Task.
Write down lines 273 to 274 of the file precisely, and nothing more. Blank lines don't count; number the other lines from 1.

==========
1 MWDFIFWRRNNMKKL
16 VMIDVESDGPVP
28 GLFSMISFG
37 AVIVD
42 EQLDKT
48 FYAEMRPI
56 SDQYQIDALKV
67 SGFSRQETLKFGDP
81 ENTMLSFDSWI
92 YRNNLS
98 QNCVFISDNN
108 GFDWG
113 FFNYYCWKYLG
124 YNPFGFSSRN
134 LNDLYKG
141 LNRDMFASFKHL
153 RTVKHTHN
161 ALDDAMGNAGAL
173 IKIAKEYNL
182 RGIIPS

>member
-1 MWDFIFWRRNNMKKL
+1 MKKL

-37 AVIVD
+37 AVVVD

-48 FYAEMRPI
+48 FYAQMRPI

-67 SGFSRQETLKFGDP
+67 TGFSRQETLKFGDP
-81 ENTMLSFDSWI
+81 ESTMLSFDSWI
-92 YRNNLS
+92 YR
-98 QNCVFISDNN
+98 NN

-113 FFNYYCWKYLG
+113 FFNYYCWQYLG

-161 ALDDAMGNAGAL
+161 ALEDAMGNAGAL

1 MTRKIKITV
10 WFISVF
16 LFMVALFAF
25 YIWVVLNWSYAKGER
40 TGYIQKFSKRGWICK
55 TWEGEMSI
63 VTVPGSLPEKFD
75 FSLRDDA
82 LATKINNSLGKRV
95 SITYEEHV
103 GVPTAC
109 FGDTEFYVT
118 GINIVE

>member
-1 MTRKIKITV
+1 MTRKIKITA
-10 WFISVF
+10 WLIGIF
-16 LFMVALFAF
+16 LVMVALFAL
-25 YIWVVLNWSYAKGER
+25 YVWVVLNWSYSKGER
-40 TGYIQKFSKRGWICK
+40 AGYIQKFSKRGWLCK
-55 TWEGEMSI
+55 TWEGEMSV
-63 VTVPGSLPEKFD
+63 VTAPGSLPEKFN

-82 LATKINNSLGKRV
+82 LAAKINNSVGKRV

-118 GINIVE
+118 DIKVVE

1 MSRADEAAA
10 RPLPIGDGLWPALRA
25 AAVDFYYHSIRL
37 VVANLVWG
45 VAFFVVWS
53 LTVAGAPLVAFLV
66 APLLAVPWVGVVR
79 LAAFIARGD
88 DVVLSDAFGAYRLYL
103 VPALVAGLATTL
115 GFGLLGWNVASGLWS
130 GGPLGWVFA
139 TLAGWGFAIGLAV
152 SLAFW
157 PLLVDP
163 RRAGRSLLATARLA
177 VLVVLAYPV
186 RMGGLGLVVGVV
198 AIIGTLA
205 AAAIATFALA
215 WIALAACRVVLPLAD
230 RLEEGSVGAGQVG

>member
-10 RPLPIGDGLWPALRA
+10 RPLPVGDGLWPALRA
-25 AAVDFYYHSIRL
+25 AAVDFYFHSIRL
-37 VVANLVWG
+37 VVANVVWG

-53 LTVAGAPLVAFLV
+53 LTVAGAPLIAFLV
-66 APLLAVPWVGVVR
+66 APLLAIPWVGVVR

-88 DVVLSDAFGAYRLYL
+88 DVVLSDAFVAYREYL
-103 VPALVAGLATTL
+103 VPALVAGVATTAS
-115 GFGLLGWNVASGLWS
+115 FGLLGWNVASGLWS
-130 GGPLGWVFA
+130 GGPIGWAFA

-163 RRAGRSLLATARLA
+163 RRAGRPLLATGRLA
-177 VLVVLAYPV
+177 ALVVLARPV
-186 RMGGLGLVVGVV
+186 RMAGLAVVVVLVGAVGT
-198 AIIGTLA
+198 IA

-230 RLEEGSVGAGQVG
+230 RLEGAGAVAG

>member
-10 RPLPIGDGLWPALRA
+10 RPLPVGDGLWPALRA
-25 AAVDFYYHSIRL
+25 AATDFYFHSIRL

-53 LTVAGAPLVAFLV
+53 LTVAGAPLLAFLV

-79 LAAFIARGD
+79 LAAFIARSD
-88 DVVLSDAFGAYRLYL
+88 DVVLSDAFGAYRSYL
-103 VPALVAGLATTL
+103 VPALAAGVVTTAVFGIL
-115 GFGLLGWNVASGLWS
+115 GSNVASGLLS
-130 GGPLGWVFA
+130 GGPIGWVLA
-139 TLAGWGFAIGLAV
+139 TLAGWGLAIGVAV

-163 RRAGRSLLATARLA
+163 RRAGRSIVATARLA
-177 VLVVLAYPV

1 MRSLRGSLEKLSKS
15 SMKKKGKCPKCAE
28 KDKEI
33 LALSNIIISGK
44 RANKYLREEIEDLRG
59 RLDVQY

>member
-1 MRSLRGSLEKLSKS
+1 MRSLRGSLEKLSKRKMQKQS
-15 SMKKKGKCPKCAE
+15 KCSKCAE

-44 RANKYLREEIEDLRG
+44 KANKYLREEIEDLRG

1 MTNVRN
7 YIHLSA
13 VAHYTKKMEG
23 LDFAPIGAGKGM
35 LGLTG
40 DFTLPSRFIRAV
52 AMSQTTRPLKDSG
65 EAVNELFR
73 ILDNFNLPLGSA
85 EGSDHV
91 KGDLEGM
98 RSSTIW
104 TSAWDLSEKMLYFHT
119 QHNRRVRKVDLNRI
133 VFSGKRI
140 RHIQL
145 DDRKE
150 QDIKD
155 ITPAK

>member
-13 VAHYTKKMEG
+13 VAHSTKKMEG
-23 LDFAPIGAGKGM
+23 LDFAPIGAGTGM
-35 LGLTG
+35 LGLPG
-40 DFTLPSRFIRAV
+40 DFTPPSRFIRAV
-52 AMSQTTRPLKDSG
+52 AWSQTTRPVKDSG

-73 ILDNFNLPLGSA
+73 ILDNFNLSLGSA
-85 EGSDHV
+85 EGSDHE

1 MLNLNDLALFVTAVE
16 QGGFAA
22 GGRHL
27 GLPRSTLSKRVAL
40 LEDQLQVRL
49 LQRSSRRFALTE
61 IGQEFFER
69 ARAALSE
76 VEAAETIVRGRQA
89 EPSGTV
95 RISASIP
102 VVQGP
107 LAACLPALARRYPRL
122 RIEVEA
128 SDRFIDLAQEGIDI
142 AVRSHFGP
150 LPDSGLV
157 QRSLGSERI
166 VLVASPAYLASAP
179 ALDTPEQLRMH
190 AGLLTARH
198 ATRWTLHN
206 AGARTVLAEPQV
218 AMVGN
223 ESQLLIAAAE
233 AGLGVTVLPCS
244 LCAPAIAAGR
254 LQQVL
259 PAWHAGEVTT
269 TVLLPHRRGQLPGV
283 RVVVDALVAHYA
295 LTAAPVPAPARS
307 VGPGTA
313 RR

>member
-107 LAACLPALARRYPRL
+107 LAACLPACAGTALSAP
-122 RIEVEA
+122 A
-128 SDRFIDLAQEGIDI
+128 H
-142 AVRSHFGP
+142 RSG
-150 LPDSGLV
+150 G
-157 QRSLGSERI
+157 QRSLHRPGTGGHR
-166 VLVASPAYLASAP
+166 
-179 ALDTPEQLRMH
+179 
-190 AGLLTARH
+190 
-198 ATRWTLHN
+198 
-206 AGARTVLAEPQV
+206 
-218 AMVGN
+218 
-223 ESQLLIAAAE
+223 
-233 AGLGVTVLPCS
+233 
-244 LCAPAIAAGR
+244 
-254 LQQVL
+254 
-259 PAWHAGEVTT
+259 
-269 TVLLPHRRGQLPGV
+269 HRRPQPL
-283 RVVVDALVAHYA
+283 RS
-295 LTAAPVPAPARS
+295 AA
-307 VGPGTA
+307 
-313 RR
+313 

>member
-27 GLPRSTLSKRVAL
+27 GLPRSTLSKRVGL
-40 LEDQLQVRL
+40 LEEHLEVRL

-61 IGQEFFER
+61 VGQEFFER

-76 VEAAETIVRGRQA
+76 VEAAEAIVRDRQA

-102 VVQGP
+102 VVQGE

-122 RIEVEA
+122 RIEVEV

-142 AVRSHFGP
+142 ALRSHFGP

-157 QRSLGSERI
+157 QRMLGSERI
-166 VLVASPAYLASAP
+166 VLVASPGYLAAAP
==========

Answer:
+27 GLPRSTLSKRVGL
-40 LEDQLQVRL